Cybersecurity Assurance for Critical Infrastructure

Research Team Leadership

Project Overview

Protection of critical infrastructure is rapidly growing as one of the most important areas of cybersecurity. The primary goal of this project is to design and develop critical infrastructure cybersecurity assessment methodologies and associated modeling and simulation environments.

Critical infrastructures, and more broadly, nearly all safety-critical distributed systems, are large, complex, and consist of numerous components linked in complex ways. This leads to interactions that may not be expected or foreseen by the system designer, known as 'implicit interactions'. The presence of implicit interactions in a system can indicate unforeseen flaws—whether intentional or accidental, innocuous or malicious. Additionally, or alternatively, such interactions can be symptoms of intentionally compromised hardware and/or software specifically designed to remain undetected. Therefore, an understanding of implicit interactions is of vital importance to ensure that systems operate as intended and are resistant to cyber-attacks.

To address this need, we are developing a set of formal methods and tools for determining whether critical infrastructure systems are protected from cyber-threats. Moreover, formal verification and analytic tools are becoming critical to building systems with significantly higher security and safety assurance.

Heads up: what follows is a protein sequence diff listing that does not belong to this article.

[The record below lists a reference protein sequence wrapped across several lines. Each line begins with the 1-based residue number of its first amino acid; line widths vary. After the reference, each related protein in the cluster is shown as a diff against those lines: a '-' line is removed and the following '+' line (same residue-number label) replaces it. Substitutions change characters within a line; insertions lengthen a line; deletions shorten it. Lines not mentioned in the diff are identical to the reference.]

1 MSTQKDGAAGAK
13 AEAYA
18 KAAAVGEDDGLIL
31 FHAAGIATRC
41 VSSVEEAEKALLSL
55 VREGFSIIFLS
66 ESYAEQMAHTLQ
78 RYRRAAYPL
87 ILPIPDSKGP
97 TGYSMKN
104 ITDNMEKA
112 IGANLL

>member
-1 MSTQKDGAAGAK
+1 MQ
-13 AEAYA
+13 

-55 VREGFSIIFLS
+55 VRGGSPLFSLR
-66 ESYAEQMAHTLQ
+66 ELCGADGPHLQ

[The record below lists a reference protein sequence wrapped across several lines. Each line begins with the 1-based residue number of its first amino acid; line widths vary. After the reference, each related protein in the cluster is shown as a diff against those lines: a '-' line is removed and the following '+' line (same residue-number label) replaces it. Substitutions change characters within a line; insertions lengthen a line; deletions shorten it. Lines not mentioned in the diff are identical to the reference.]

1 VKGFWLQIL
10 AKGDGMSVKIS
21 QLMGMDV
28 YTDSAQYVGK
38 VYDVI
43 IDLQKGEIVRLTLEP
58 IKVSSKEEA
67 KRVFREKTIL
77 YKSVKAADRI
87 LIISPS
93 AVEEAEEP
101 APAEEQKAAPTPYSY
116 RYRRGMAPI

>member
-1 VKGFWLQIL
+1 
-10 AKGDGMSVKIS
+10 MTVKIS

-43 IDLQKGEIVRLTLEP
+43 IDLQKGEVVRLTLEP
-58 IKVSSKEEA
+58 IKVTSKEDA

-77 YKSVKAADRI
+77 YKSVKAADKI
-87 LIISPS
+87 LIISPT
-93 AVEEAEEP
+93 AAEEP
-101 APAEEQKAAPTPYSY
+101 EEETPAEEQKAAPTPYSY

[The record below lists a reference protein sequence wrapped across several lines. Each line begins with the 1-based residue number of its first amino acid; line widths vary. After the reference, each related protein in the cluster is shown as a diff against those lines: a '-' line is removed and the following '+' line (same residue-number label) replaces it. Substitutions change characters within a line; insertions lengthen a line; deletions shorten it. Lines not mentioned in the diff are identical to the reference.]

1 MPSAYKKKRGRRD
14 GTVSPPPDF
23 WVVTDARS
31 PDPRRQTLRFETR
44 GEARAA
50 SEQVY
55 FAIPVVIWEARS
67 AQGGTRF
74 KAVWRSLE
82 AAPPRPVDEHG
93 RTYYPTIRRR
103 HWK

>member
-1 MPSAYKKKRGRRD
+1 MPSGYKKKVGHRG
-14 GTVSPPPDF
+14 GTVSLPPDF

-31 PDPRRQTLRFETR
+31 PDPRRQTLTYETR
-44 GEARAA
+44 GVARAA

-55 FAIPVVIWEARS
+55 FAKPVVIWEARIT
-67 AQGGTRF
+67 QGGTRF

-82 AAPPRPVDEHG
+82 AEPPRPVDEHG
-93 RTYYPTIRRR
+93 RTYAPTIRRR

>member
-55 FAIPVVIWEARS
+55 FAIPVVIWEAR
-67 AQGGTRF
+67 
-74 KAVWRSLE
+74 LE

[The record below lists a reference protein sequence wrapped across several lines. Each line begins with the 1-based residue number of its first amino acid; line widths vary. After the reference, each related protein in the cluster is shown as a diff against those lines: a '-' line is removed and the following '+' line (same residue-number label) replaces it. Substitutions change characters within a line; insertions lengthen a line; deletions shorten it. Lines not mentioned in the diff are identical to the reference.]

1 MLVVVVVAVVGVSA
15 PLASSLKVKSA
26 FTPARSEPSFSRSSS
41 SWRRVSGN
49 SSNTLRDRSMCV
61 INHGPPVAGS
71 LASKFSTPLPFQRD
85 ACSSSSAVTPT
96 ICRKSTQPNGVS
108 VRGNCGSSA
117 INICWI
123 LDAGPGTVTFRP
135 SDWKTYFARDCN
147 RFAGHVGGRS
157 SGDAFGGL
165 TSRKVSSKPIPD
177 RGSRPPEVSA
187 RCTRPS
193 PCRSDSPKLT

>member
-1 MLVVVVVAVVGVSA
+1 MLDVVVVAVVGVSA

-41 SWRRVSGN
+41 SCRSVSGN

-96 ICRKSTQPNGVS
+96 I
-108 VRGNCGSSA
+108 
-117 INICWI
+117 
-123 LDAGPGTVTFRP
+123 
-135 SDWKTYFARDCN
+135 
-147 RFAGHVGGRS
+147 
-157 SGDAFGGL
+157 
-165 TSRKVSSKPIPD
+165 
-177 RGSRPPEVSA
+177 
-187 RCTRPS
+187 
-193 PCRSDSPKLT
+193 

More specifically, we are working on a rigorous, formal methods-based approach for identifying and analyzing the existence of implicit component interactions in critical infrastructure systems. Our goal is to provide a formal understanding of how and why implicit interactions can exist in distributed systems, such as those commonly found in critical infrastructures. Additionally, the methods we are developing can identify deficiencies in important existing system components, allowing for better assessment of the risks being taken by using such components in critical systems.

This project is funded by the U.S. Department of Homeland Security through a contract with the Critical Infrastructure Resilience Institute (CIRI) at the University of Illinois.


Recent publications related to this project:

  1. Jason Jaskolka and John Villasenor. Identifying Implicit Component Interactions in Distributed Cyber-Physical Systems  In Proceedings of the 50th Hawaii International Conference on System Sciences, HICSS-50, pages 5988–5997, Hilton Waikoloa Village, HI, U.S.A., January 2017.
  2. Jason Jaskolka and John Villasenor. An Approach for Identifying and Analyzing Implicit Interactions in Distributed Systems. IEEE Transactions on Reliability, 66(2):529-546, June 2017. 

We are currently working on several more papers and will share as they become available.